Ok, I know that everyone thinks their kid is smart, but seriously Audrey is amazing. Every day I’m blown away by something she says or does. She’s not even 2 1/2 and she can not only count to 15, but recognizes the numbers 0-10 on sight. She counts things. She knows the alphabet, of course, and several letters on sight. Her memory and vocabulary are out of this world. She told the tic tacs today that “they were not cooperating,” when she couldn’t get them out of the box! We were driving home the other night and she said matter-of-factly, “there’s the moon. It’s a crescent moon.” It was! She also pointed out to me that the stop sign “was an octagon.” What?!?

A few days ago I picked up a book to read her at bedtime. She told me she wanted to read it and started spouting off the story verbatim. I mean EVERY LITTLE WORD was exactly as it was written on the page in front of me. It wasn’t just a short little book, either. It was the “I’m a Big Sister” book my mom got her when Anna was born – lots of words. As my mouth was open in stunned amazement I seriously looked at her eyes to see if she was reading the words. I know kids this age have sponges for brains, but this is crazy.

Mixed in with parental pride, I’m anxious as all get-out. I know what it’s like to have learning come easily. I didn’t have to work hard for my straight A’s and was really quite bored most of the time in school. After all of those A’s and academic awards, I left my formal eduction not knowing a damn thing. It was so simple for me to learn only at a superficial level because it came so easily. I studied for the tests, aced them, and moved on to the next one. I wasn’t challenged and more importantly, and most regrettably, I didn’t connect to the things I was learning at a deeper level. I think that’s why I always felt somewhat of a sham when I stepped up to receive those academic awards. I feel that void in my life to this day. Dana had an interesting post on her Since Eve blog about the following quote that really got me thinking about all of this:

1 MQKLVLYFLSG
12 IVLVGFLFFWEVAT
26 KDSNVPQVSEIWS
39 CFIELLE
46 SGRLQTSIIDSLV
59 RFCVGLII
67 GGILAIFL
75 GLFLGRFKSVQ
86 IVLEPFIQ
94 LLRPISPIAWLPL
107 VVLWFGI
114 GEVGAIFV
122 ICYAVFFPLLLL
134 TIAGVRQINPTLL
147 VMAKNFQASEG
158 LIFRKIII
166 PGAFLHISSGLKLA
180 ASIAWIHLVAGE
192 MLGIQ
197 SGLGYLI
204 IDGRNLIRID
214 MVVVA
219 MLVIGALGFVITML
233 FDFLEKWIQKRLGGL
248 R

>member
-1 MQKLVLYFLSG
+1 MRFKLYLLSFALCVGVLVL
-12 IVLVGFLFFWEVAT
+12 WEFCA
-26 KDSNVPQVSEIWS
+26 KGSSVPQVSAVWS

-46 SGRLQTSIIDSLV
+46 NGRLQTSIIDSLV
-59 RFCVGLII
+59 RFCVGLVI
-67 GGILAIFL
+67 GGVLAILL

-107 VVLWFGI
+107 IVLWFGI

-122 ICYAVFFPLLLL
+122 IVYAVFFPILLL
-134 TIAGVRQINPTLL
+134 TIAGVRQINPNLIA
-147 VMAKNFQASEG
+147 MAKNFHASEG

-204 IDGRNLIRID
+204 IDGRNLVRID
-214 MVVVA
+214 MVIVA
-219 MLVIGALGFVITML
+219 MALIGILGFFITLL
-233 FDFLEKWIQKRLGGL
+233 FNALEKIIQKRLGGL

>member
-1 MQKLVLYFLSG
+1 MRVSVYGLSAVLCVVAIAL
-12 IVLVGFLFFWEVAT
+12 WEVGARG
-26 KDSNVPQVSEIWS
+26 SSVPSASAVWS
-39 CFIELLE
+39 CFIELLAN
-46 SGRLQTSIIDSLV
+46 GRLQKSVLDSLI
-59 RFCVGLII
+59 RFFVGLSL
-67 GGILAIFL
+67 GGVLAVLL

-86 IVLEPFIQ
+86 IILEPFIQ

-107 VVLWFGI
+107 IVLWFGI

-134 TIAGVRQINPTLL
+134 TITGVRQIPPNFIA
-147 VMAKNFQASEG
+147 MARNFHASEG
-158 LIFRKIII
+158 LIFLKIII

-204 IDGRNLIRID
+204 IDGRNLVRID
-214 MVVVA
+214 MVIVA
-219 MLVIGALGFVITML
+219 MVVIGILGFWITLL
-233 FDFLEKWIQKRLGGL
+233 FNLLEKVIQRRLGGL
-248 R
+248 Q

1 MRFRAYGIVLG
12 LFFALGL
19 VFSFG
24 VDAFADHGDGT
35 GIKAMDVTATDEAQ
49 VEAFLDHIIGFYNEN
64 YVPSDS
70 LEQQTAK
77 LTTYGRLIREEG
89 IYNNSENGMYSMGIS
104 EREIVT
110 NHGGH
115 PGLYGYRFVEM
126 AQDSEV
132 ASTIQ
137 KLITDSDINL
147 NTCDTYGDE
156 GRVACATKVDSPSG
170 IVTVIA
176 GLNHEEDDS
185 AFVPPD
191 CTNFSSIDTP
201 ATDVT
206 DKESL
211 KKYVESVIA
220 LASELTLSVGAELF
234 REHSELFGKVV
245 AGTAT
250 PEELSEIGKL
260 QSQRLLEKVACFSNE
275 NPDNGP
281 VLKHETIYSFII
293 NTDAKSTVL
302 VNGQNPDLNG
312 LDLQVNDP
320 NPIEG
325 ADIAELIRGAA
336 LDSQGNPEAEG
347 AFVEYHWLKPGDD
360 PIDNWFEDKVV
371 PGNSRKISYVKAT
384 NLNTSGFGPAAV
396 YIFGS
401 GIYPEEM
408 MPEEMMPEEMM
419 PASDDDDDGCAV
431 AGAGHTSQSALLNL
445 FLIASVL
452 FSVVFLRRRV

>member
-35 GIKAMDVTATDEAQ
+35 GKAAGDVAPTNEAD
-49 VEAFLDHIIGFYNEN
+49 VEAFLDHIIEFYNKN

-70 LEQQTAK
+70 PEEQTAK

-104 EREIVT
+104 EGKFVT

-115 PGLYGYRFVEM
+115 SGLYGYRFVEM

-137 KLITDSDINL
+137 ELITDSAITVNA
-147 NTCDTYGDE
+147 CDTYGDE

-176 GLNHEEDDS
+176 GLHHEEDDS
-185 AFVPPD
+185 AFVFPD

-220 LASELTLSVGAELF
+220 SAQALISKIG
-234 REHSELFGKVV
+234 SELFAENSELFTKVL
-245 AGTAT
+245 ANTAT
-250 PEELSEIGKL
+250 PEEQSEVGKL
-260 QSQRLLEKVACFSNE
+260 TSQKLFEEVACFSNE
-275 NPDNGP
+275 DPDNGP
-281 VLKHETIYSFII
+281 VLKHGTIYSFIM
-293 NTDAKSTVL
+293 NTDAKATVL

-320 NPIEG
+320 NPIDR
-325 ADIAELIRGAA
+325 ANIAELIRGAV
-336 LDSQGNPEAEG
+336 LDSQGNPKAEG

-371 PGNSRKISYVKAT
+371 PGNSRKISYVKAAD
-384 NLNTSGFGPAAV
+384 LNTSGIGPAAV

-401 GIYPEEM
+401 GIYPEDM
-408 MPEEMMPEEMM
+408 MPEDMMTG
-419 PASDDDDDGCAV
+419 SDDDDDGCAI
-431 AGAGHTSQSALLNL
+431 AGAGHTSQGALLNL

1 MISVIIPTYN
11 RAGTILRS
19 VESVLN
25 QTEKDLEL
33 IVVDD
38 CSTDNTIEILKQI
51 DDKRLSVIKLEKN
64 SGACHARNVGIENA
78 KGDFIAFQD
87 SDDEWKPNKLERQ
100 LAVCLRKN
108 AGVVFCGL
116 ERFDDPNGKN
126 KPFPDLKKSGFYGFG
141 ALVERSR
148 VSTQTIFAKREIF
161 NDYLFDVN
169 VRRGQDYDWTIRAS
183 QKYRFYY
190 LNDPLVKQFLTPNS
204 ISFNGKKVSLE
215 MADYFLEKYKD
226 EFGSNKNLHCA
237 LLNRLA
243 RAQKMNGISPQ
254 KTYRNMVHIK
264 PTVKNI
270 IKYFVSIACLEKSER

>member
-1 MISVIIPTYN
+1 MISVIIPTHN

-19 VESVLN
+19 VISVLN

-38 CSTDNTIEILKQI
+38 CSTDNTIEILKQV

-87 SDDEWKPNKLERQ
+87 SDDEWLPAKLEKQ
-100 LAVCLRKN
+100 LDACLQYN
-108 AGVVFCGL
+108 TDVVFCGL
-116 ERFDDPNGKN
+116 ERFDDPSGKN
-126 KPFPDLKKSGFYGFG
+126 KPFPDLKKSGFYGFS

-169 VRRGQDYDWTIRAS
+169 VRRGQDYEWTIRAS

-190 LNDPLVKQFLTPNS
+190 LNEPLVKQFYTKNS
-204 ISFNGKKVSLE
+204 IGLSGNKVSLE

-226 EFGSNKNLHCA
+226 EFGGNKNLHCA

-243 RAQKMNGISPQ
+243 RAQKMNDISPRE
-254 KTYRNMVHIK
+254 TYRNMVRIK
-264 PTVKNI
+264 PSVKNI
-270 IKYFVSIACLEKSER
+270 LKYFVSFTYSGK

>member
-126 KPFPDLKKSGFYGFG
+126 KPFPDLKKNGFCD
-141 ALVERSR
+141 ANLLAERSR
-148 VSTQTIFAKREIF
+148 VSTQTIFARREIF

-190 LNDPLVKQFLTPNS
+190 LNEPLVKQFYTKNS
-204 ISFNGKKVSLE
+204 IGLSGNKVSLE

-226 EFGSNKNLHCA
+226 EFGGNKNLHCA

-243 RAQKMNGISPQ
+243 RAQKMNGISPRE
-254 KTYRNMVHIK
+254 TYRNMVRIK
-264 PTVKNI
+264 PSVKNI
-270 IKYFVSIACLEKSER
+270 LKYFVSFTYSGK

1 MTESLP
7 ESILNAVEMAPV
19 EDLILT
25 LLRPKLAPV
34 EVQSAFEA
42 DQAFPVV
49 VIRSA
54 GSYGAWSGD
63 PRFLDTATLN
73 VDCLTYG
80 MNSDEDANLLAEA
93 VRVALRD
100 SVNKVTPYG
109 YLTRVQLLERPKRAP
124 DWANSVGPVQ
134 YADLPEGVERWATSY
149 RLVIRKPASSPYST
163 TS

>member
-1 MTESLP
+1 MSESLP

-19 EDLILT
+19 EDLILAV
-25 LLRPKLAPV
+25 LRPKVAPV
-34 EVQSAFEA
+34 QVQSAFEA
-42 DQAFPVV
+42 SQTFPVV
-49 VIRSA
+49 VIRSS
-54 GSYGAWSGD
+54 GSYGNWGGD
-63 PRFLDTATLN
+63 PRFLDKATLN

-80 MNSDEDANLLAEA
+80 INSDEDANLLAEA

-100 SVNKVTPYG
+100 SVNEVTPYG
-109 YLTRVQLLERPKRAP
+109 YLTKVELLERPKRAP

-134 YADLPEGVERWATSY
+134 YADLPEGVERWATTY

“Thirdly, its trite “thinking outside the box” moral is insultingly simplistic—before one demonstrates how well one can think outside the box, one ought to demonstrate that one knows what’s actually inside the box. Teaching someone how to think is not remotely the same thing as teaching someone what to think. Mere wit should never be confused with wisdom.”

In my formal education, I was never taught how to think. Sure, I studied geometry, but no one ever encouraged me to wonder how geometry came to be or why it had such an enormous impact on the world. All I was asked to do was to regurgitate a few theorems. No one encouraged me to read the original texts by the authors of those theorems. So, now I’m 30 years old and I certainly don’t remember the theorems and I still don’t have any idea how geometry came to be or why it had such an enormous impact on the world. What a waste of time.

I feel like I’m rambling now, but there’s something really important in all of this that I feel like I need to figure out. I want something different for my kids. I want them to immerse themselves in what interests them and be challenged to think about the whys instead of just the whats. And, I feel like that should start now. Does that make any sense? I want my girls to enjoy learning because it fills them up and makes them feel more whole – like they are connecting to something bigger than themselves. To love the process of learning more than the performance of learning. I know that starts now, with me, and I hope I can do them justice.